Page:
Publishing Partner: Cambridge University Press CUP Extra Wiley-Blackwell Publisher Login
amazon logo
More Info


New from Oxford University Press!

ad

The Social Origins of Language

By Daniel Dor

Presents a new theoretical framework for the origins of human language and sets key issues in language evolution in their wider context within biological and cultural evolution


New from Cambridge University Press!

ad

Preposition Placement in English: A Usage-Based Approach

By Thomas Hoffmann

This is the first study that empirically investigates preposition placement across all clause types. The study compares first-language (British English) and second-language (Kenyan English) data and will therefore appeal to readers interested in world Englishes. Over 100 authentic corpus examples are discussed in the text, which will appeal to those who want to see 'real data'


New from Brill!

ad

Free Access 4 You

Free access to several Brill linguistics journals, such as Journal of Jewish Languages, Language Dynamics and Change, and Brill’s Annual of Afroasiatic Languages and Linguistics.


Academic Paper


Title: Plant Metaphors for the Expression of Emotions in the English Language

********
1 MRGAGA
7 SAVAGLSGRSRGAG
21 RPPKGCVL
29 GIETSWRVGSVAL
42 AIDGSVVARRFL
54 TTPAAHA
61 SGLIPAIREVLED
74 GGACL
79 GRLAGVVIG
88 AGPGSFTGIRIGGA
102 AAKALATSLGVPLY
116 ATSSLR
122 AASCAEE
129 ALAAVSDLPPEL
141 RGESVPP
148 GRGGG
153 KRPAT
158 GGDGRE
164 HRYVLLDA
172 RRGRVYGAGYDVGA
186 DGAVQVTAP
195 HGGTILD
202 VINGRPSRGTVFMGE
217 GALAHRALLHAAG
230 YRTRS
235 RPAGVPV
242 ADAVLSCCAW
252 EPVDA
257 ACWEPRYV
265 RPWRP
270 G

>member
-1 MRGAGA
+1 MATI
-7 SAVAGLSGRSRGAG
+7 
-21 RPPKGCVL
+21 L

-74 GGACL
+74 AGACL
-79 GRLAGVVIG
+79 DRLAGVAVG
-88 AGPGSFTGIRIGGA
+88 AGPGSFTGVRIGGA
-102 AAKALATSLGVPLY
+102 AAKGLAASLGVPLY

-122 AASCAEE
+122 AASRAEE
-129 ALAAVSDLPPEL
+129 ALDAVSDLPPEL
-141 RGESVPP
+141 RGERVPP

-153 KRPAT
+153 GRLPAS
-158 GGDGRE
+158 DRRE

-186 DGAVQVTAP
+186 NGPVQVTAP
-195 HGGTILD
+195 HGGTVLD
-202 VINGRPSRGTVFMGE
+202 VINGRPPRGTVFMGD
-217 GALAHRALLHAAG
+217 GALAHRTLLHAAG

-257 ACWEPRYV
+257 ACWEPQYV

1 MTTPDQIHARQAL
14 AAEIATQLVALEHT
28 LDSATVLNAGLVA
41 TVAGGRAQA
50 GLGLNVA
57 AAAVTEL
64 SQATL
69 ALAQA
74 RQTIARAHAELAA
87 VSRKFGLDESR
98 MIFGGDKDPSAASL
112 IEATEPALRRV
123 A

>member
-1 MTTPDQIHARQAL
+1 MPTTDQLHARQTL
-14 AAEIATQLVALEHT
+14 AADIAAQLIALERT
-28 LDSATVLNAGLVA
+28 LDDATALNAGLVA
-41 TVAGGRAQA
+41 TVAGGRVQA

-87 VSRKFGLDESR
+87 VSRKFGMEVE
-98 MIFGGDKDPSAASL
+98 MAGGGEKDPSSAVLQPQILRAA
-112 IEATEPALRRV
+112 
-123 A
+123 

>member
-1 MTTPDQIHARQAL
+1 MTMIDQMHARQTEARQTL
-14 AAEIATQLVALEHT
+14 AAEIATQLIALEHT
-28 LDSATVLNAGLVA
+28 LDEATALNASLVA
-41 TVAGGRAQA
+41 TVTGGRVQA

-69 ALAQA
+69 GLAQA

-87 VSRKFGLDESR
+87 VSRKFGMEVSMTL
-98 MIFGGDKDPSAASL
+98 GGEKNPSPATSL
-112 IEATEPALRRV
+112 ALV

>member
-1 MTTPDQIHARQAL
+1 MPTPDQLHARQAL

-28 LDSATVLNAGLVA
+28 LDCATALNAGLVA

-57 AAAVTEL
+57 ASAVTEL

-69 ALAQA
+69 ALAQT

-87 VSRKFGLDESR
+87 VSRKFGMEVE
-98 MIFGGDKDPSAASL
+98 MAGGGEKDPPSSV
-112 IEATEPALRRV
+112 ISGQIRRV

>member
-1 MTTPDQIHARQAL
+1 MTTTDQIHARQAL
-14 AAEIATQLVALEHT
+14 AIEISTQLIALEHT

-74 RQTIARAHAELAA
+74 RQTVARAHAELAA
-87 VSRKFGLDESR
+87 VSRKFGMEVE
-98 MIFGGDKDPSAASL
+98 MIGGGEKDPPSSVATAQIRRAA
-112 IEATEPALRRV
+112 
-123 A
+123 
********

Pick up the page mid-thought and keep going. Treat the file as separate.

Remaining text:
Author: Orazgozel Esenova
Email: click here to access email
Linguistic Field: Discipline of Linguistics; Semantics
Subject Language: English
Abstract: One of the most fundamental human experiences is that of agriculture. Plants we grow provide our basic needs in shelter, food, medicines, clothing etc. Despite this, the role of the human experience of plants in emotion conceptualization has not been studied satisfactorily in cognitive linguistics. Therefore the paper aims to narrow this gap. The main focus of the article is the EMOTIONS ARE PLANTS metaphor. In this metaphor, stages of plant growth are systematically mapped onto the stages of emotion development. The stages of plant growth that are mapped onto the stages of emotion development are: seed, germination, budding, flowering, fruition and withering. Furthermore, the study shows that some emotions and states like acquaintance, friendship and love are understood in terms of the different stages of plant growth. This means that in the folk belief, they are viewed as different points lying of the same continuum of development and not as entirely different states. The study also sheds some light on the experiential basis of the metaphor under consideration.
Type: Individual Paper
Status: In Progress
Publication Info: Beyond Philology, An International Journal of Linguistics, Literary Studies and English Language Teaching, 5th issue, pp.7-21


Back
Add a new paper
Return to Academic Papers main page
Return to Directory of Linguists main page